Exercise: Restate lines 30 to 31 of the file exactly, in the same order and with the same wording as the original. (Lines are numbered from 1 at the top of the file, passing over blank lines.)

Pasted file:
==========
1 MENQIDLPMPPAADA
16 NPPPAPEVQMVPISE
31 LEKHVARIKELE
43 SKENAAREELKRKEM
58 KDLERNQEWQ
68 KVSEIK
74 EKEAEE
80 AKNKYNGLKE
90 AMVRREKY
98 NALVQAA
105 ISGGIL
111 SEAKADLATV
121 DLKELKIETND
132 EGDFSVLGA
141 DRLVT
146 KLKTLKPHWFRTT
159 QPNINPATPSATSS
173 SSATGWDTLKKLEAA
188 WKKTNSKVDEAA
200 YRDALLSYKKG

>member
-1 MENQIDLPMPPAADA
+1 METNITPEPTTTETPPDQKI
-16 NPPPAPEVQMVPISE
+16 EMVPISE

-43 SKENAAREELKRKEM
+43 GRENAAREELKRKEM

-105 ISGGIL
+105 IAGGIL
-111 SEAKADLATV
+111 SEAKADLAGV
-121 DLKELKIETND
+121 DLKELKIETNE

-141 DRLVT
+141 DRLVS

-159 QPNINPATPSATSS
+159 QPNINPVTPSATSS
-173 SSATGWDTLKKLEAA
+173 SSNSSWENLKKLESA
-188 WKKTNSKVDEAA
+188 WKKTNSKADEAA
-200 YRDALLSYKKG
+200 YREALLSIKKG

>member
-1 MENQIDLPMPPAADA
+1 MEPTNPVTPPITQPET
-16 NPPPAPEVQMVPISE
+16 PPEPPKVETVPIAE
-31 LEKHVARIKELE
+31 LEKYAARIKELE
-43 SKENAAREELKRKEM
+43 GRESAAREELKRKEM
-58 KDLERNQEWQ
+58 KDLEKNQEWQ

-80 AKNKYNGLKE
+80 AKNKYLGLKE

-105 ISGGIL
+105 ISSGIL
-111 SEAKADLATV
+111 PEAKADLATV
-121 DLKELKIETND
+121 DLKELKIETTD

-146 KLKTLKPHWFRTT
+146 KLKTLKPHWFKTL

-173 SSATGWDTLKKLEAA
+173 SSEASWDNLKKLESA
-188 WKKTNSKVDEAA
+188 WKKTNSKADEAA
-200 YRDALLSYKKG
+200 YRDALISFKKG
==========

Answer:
-111 SEAKADLATV
+111 SEAKADLAGV